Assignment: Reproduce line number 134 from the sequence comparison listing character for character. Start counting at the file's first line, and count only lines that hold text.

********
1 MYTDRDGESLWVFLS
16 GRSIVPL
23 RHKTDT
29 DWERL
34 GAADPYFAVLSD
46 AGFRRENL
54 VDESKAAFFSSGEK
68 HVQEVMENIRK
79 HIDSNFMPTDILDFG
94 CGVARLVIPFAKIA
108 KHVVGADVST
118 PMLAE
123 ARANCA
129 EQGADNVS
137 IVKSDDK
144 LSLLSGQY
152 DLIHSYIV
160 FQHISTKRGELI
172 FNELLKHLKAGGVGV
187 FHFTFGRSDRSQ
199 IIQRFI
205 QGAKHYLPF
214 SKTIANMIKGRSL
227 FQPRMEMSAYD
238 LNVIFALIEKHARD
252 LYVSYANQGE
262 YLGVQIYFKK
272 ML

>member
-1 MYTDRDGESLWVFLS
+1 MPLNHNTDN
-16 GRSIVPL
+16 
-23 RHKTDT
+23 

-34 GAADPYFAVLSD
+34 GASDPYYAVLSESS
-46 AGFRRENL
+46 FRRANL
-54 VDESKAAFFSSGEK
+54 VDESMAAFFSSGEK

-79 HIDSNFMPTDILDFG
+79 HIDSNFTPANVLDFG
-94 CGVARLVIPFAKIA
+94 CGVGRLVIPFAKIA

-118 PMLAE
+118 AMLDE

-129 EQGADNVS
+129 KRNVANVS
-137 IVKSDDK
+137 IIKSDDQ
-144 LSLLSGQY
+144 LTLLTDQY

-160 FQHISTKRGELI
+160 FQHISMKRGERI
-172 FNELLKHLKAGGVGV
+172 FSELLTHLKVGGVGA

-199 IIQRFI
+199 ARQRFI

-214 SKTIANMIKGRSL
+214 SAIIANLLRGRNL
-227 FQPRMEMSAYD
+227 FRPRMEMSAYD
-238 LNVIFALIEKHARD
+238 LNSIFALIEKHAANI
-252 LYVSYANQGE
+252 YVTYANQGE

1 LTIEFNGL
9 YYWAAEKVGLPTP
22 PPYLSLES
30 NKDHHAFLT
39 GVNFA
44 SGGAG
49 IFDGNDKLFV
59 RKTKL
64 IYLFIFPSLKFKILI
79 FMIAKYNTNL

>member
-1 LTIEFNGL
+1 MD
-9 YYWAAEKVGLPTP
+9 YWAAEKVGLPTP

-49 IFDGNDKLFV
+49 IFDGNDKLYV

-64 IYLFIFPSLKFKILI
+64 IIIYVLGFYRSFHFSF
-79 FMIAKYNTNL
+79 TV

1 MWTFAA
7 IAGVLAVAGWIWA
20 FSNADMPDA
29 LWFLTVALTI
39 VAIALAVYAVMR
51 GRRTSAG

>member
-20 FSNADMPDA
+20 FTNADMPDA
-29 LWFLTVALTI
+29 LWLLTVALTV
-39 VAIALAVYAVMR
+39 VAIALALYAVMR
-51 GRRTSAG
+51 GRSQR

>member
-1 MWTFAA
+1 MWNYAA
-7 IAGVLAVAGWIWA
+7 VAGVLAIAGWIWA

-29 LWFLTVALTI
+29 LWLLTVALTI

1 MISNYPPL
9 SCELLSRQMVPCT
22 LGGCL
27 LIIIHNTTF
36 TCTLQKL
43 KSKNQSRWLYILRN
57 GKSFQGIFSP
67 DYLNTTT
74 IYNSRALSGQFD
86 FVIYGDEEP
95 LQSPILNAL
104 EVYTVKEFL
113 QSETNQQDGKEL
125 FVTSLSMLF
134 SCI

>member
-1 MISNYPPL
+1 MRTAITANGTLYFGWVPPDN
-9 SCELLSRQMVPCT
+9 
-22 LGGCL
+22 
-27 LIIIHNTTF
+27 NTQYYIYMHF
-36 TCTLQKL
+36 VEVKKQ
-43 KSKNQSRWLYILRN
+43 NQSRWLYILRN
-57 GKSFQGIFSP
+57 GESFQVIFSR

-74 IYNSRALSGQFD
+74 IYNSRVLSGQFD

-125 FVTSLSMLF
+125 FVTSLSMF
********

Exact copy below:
+27 NTQYYIYMHF